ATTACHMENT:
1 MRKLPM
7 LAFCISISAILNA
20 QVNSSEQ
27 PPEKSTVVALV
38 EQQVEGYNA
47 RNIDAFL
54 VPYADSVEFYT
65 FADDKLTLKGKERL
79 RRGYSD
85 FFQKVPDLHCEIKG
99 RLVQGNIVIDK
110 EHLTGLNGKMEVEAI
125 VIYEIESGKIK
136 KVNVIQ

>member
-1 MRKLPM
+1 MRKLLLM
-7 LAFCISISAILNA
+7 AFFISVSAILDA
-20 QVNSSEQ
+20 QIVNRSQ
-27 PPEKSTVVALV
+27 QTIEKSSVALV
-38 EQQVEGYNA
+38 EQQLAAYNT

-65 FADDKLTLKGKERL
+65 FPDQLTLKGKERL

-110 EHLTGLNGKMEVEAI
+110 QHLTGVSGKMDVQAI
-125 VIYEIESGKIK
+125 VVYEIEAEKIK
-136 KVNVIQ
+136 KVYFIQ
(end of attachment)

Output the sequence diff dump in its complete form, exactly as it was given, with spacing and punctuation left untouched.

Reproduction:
1 MRKLPM
7 LAFCISISAILNA
20 QVNSSEQ
27 PPEKSTVVALV
38 EQQVEGYNA
47 RNIDAFL
54 VPYADSVEFYT
65 FADDKLTLKGKERL
79 RRGYSD
85 FFQKVPDLHCEIKG
99 RLVQGNIVIDK
110 EHLTGLNGKMEVEAI
125 VIYEIESGKIK
136 KVNVIQ

>member
-1 MRKLPM
+1 MRKLLLM
-7 LAFCISISAILNA
+7 AFFISVSAILDA
-20 QVNSSEQ
+20 QIVNRSQ
-27 PPEKSTVVALV
+27 QTIEKSSVALV
-38 EQQVEGYNA
+38 EQQLAAYNT

-65 FADDKLTLKGKERL
+65 FPDQLTLKGKERL

-110 EHLTGLNGKMEVEAI
+110 QHLTGVSGKMDVQAI
-125 VIYEIESGKIK
+125 VVYEIEAEKIK
-136 KVNVIQ
+136 KVYFIQ